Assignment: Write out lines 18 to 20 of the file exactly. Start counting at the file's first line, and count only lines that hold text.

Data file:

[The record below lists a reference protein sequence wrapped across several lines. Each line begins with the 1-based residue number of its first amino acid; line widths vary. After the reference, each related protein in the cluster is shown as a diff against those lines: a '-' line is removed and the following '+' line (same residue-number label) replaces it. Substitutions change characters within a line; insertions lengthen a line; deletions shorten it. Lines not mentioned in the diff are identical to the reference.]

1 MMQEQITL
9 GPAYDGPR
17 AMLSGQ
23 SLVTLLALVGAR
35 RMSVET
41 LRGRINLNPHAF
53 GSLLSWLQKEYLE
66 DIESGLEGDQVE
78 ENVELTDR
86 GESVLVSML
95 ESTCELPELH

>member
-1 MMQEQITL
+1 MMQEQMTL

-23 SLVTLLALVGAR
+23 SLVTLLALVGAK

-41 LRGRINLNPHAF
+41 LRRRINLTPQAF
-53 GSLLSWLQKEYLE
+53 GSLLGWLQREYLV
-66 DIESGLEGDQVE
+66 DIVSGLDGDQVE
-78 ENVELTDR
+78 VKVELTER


-41 LRGRINLNPHAF
+41 LRRRINLTPQAF
-53 GSLLSWLQKEYLE